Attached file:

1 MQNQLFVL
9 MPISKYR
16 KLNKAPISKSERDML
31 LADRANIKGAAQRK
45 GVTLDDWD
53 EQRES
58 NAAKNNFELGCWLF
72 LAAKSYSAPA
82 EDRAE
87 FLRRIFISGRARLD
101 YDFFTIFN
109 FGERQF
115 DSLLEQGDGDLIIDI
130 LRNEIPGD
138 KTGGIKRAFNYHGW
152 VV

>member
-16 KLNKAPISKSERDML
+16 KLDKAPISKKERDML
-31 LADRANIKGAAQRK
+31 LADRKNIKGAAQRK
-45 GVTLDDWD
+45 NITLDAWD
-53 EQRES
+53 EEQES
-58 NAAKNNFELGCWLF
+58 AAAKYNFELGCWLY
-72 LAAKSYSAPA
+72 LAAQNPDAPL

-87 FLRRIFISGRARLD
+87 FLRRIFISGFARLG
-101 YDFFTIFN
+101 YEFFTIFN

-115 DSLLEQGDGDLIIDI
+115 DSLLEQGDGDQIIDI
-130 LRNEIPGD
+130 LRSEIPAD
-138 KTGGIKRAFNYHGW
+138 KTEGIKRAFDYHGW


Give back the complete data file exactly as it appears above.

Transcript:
1 MQNQLFVL
9 MPISKYR
16 KLNKAPISKSERDML
31 LADRANIKGAAQRK
45 GVTLDDWD
53 EQRES
58 NAAKNNFELGCWLF
72 LAAKSYSAPA
82 EDRAE
87 FLRRIFISGRARLD
101 YDFFTIFN
109 FGERQF
115 DSLLEQGDGDLIIDI
130 LRNEIPGD
138 KTGGIKRAFNYHGW
152 VV

>member
-16 KLNKAPISKSERDML
+16 KLDKAPISKKERDML
-31 LADRANIKGAAQRK
+31 LADRKNIKGAAQRK
-45 GVTLDDWD
+45 NITLDAWD
-53 EQRES
+53 EEQES
-58 NAAKNNFELGCWLF
+58 AAAKYNFELGCWLY
-72 LAAKSYSAPA
+72 LAAQNPDAPL

-87 FLRRIFISGRARLD
+87 FLRRIFISGFARLG
-101 YDFFTIFN
+101 YEFFTIFN

-115 DSLLEQGDGDLIIDI
+115 DSLLEQGDGDQIIDI
-130 LRNEIPGD
+130 LRSEIPAD
-138 KTGGIKRAFNYHGW
+138 KTEGIKRAFDYHGW